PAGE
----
The time-critical sequel: an exploration of time through sequels’ temporal intertextuality

Pintado Zurita, Mariana (2022) The time-critical sequel: an exploration of time through sequels’ temporal intertextuality. PhD thesis, University of Glasgow.

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Film sequels have usually been looked down upon by fans and film critics alike, as well as overlooked by most film theorists. However, sequels provide a rich layering of intertextuality that create all kinds of new meanings worth looking into more closely. This dissertation investigates the type of sequels in which the passing of time, both inside and outside of the story, becomes a key feature of the films themselves. I focus on sequels that acknowledge, incorporate, and specifically reflect on the duration between one film and the other often with ten, twenty or even over thirty years passing between instalments. My research focuses on their use of temporality, developing the vocabulary to speak about them and how they convey the passage of time. I primarily analyse the character development and the longterm gaps, which, even if inconspicuous and until now ignored, play an essential part in the intertextuality of the films. When we look at these sequels in depth, we discover they provide a new way to look at narrative time closely related to real-life time. This intersection of the two allows for a new way to think about time and its effects in the long term, both regarding character development and the social contexts around them. This study provides a new perspective to look at sequels and the temporal intertextuality between them. My purpose is to define this type of sequel as a 'time-critical sequel' and show how they operate by enhancing an old story while telling a new one.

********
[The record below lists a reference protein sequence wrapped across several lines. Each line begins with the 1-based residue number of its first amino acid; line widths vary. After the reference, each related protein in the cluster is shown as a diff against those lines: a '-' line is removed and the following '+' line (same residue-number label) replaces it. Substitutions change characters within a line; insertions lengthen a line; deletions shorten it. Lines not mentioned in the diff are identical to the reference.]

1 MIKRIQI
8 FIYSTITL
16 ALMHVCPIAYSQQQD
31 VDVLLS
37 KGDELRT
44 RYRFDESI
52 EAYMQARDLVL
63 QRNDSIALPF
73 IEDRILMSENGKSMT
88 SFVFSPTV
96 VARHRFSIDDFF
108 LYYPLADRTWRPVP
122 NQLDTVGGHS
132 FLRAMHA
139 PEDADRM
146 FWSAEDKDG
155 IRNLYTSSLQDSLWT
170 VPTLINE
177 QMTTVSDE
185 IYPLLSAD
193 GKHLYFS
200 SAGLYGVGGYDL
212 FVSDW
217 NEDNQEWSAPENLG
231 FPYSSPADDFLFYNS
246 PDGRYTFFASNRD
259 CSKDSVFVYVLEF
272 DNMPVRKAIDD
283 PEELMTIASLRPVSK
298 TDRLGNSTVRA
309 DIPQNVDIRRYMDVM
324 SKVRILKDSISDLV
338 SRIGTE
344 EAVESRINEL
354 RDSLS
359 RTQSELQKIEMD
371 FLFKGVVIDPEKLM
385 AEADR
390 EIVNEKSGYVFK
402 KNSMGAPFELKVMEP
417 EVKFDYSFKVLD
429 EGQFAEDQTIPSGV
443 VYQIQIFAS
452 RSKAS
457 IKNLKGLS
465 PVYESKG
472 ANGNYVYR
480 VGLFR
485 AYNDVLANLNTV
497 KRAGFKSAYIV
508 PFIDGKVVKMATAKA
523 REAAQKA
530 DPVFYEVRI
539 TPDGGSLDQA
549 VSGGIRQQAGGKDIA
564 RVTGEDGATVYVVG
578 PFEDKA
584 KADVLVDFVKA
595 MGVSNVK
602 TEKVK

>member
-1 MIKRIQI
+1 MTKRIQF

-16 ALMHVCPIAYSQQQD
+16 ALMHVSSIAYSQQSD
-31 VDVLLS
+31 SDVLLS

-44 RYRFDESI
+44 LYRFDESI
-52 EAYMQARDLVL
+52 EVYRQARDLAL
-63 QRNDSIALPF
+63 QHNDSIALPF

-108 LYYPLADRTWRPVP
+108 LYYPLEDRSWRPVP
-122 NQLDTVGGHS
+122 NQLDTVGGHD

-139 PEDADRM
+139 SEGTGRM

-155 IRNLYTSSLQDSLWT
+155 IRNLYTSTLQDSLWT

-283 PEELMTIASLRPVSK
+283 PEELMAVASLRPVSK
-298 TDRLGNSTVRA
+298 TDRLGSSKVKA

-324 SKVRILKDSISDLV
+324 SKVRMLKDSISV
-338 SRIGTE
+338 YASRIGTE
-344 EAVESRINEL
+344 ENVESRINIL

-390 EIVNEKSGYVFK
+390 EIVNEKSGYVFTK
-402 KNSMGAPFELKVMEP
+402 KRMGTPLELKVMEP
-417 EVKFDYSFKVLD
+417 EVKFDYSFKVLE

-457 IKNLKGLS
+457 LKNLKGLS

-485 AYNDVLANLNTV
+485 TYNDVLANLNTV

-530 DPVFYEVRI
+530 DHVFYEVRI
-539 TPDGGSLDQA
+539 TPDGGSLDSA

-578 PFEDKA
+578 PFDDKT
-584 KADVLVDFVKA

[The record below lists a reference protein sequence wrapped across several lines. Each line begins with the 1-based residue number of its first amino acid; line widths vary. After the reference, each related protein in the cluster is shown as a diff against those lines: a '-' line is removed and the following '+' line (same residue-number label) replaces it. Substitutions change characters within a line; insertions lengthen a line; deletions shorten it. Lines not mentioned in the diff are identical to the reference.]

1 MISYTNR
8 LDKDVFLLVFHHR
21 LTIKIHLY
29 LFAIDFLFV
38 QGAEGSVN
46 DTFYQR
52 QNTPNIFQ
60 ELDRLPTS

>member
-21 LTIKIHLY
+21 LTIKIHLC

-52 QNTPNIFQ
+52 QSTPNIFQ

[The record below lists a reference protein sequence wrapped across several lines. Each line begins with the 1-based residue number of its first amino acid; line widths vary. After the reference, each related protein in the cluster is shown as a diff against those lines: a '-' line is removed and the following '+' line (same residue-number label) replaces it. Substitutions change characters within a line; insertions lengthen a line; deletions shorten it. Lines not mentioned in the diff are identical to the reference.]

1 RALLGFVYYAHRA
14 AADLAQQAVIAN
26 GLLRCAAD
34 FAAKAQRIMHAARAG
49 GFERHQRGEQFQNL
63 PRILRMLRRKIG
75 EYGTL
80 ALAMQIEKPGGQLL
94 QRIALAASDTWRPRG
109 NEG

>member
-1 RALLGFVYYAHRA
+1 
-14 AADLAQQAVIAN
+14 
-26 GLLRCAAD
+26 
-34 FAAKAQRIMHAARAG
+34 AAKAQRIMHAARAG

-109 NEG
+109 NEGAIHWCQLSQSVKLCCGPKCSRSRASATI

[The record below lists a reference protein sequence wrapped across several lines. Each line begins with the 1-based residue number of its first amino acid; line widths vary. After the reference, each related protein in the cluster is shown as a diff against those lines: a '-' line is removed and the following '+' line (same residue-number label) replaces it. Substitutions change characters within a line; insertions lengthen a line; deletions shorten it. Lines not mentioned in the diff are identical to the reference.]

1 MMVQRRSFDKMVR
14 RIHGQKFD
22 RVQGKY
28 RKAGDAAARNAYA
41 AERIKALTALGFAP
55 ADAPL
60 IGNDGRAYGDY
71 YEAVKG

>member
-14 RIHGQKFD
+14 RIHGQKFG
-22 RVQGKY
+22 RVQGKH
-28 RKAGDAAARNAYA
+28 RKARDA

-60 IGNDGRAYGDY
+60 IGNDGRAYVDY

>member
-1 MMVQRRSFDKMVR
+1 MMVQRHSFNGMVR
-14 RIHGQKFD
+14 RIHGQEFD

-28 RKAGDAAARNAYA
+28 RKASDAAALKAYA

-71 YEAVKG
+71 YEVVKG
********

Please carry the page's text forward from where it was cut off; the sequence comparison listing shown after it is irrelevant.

Item Type: Thesis (PhD)
Qualification Level: Doctoral
Additional Information: Supported by funding from the College of Arts Postgraduate Scholarships 2018/19.
Subjects: P Language and Literature > PN Literature (General) > PN0080 Criticism
P Language and Literature > PN Literature (General) > PN1993 Motion Pictures
Colleges/Schools: College of Arts > School of Culture and Creative Arts > Theatre Film and TV Studies
Supervisor's Name: Barker, Professor Timothy and Holdsworth, Dr. Amy
Date of Award: 2022
Depositing User: Theses Team
Unique ID: glathesis:2022-83366
Copyright: Copyright of this thesis is held by the author.
Date Deposited: 17 Jan 2023 09:38
Last Modified: 17 Jan 2023 09:38
Thesis DOI: 10.5525/gla.thesis.83366

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